Aging and hemispheric cerebral lateralization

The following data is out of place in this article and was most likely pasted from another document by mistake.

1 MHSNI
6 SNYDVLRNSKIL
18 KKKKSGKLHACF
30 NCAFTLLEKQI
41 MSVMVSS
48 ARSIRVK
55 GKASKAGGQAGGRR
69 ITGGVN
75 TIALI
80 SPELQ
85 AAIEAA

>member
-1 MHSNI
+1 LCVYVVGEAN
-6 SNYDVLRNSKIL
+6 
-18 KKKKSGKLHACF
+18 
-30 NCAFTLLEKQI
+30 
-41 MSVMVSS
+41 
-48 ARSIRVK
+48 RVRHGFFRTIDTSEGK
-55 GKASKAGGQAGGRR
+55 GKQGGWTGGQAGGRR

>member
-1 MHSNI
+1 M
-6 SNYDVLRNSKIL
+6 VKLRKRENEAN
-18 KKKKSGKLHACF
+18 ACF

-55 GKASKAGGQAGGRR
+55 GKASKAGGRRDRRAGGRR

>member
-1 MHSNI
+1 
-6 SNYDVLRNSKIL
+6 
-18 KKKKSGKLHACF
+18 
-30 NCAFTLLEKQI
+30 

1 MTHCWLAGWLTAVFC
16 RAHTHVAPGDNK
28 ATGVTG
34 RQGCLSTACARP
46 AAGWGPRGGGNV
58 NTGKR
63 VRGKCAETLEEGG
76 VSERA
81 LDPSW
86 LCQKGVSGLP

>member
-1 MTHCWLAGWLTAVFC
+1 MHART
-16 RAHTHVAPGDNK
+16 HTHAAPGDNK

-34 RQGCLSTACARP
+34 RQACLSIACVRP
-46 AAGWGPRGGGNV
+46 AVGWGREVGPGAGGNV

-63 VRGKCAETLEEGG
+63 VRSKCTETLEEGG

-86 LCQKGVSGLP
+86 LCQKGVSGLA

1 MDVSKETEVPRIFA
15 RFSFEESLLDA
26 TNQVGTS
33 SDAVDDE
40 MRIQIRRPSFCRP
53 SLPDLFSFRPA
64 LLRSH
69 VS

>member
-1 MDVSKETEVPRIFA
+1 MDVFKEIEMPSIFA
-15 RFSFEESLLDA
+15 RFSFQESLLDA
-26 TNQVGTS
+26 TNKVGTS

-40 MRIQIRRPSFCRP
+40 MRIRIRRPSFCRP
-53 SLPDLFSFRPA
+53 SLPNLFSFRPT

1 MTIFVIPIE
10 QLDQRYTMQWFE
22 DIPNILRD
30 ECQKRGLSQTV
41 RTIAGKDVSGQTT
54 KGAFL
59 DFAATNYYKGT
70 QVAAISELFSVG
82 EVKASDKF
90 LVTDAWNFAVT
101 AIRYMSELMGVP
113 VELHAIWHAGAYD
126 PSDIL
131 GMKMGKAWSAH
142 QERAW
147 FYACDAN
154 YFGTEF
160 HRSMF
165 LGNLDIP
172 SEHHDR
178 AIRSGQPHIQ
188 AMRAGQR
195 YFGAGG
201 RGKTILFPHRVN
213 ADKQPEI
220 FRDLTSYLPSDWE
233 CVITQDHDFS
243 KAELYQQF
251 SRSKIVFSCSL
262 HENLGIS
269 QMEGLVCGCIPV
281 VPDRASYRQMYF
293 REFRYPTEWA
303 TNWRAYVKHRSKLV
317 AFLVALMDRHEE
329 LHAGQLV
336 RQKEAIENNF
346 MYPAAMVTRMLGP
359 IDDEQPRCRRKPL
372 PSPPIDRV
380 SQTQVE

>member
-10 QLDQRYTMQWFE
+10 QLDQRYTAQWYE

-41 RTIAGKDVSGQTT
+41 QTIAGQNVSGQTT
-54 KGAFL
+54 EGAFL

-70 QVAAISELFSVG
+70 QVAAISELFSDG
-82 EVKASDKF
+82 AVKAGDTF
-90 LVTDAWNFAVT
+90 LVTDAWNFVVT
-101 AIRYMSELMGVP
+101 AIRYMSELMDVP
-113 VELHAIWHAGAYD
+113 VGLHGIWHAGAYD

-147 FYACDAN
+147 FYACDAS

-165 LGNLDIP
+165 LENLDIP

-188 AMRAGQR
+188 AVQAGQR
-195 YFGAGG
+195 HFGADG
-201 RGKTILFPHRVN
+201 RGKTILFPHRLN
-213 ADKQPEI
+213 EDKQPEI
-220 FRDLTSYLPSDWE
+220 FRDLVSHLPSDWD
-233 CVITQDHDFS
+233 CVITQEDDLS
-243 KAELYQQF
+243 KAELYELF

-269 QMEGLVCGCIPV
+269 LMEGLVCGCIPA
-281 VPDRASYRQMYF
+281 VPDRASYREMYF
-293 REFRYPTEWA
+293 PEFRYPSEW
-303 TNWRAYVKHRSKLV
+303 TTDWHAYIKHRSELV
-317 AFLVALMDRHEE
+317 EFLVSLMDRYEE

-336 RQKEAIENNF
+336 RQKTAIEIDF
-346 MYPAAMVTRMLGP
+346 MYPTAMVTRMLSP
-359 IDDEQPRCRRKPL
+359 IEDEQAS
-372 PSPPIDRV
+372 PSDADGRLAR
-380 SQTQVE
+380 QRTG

Cerebral hemispheric lateralization is an old concept, particularly concerning language. In children, numerous arguments favour a left hemispheric predisposition for language, but do not exclude its strengthening during childhood. In the elderly, changes in the lateralization have been described. Two models were proposed to explain these changes. The right hemi-aging model is supported by behavioral studies and the age-related asymmetry reduction model is documented by brain imaging studies. We review the data supporting the two models. The significance of this age-related asymmetry reduction is questionable. The dedifferentiation view suggests that bilateral activation in older adults reflects difficulty in recruiting specialized neural mechanisms. Age-related asymmetry reduction may also be evidence of compensatory mechanisms and plasticity of the aging brain. It is useful for understanding physiopathology of cognitive decline and rehabilitation potential of the aging brain.
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